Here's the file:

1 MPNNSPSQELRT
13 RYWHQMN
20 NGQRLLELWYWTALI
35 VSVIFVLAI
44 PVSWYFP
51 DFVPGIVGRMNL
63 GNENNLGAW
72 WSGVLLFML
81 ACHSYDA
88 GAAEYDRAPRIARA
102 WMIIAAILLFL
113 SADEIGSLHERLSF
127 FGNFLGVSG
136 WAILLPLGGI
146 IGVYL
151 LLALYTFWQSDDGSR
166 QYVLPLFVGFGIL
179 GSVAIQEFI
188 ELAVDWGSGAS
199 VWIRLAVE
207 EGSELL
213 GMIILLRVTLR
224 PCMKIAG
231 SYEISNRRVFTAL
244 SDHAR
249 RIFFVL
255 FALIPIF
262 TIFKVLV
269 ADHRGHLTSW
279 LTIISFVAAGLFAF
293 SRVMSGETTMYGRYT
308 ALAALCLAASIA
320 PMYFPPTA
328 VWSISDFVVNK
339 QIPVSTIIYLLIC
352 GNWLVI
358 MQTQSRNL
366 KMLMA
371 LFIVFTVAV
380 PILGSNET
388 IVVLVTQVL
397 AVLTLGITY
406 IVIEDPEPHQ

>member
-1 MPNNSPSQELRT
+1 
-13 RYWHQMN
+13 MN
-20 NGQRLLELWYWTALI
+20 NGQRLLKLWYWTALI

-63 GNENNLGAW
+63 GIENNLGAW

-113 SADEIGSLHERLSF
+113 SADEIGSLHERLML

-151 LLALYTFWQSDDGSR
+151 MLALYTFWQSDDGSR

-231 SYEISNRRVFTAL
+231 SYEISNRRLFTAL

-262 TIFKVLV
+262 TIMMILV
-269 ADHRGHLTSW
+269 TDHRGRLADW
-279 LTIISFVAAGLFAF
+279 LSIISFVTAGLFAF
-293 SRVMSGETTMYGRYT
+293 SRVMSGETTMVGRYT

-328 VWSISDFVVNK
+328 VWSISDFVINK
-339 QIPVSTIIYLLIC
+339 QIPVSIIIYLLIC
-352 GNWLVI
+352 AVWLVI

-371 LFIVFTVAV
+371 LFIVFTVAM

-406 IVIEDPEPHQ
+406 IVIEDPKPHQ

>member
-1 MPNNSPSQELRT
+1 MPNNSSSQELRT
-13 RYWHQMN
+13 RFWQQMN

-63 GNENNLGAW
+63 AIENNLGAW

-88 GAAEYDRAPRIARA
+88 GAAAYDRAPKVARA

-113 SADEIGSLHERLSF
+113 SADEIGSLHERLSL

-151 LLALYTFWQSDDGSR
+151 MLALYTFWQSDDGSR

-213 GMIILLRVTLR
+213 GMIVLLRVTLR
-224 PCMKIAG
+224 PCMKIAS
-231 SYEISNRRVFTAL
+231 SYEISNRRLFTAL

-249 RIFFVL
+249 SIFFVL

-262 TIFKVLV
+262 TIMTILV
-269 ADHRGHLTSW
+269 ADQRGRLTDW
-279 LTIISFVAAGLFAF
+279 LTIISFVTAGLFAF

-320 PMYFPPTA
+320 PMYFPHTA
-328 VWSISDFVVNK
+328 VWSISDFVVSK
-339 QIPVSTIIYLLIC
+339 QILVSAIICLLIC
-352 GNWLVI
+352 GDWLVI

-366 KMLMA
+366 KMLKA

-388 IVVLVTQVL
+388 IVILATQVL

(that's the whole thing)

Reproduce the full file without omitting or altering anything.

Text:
1 MPNNSPSQELRT
13 RYWHQMN
20 NGQRLLELWYWTALI
35 VSVIFVLAI
44 PVSWYFP
51 DFVPGIVGRMNL
63 GNENNLGAW
72 WSGVLLFML
81 ACHSYDA
88 GAAEYDRAPRIARA
102 WMIIAAILLFL
113 SADEIGSLHERLSF
127 FGNFLGVSG
136 WAILLPLGGI
146 IGVYL
151 LLALYTFWQSDDGSR
166 QYVLPLFVGFGIL
179 GSVAIQEFI
188 ELAVDWGSGAS
199 VWIRLAVE
207 EGSELL
213 GMIILLRVTLR
224 PCMKIAG
231 SYEISNRRVFTAL
244 SDHAR
249 RIFFVL
255 FALIPIF
262 TIFKVLV
269 ADHRGHLTSW
279 LTIISFVAAGLFAF
293 SRVMSGETTMYGRYT
308 ALAALCLAASIA
320 PMYFPPTA
328 VWSISDFVVNK
339 QIPVSTIIYLLIC
352 GNWLVI
358 MQTQSRNL
366 KMLMA
371 LFIVFTVAV
380 PILGSNET
388 IVVLVTQVL
397 AVLTLGITY
406 IVIEDPEPHQ

>member
-1 MPNNSPSQELRT
+1 
-13 RYWHQMN
+13 MN
-20 NGQRLLELWYWTALI
+20 NGQRLLKLWYWTALI

-63 GNENNLGAW
+63 GIENNLGAW

-113 SADEIGSLHERLSF
+113 SADEIGSLHERLML

-151 LLALYTFWQSDDGSR
+151 MLALYTFWQSDDGSR

-231 SYEISNRRVFTAL
+231 SYEISNRRLFTAL

-262 TIFKVLV
+262 TIMMILV
-269 ADHRGHLTSW
+269 TDHRGRLADW
-279 LTIISFVAAGLFAF
+279 LSIISFVTAGLFAF
-293 SRVMSGETTMYGRYT
+293 SRVMSGETTMVGRYT

-328 VWSISDFVVNK
+328 VWSISDFVINK
-339 QIPVSTIIYLLIC
+339 QIPVSIIIYLLIC
-352 GNWLVI
+352 AVWLVI

-371 LFIVFTVAV
+371 LFIVFTVAM

-406 IVIEDPEPHQ
+406 IVIEDPKPHQ

>member
-1 MPNNSPSQELRT
+1 MPNNSSSQELRT
-13 RYWHQMN
+13 RFWQQMN

-63 GNENNLGAW
+63 AIENNLGAW

-88 GAAEYDRAPRIARA
+88 GAAAYDRAPKVARA

-113 SADEIGSLHERLSF
+113 SADEIGSLHERLSL

-151 LLALYTFWQSDDGSR
+151 MLALYTFWQSDDGSR

-213 GMIILLRVTLR
+213 GMIVLLRVTLR
-224 PCMKIAG
+224 PCMKIAS
-231 SYEISNRRVFTAL
+231 SYEISNRRLFTAL

-249 RIFFVL
+249 SIFFVL

-262 TIFKVLV
+262 TIMTILV
-269 ADHRGHLTSW
+269 ADQRGRLTDW
-279 LTIISFVAAGLFAF
+279 LTIISFVTAGLFAF

-320 PMYFPPTA
+320 PMYFPHTA
-328 VWSISDFVVNK
+328 VWSISDFVVSK
-339 QIPVSTIIYLLIC
+339 QILVSAIICLLIC
-352 GNWLVI
+352 GDWLVI

-366 KMLMA
+366 KMLKA

-388 IVVLVTQVL
+388 IVILATQVL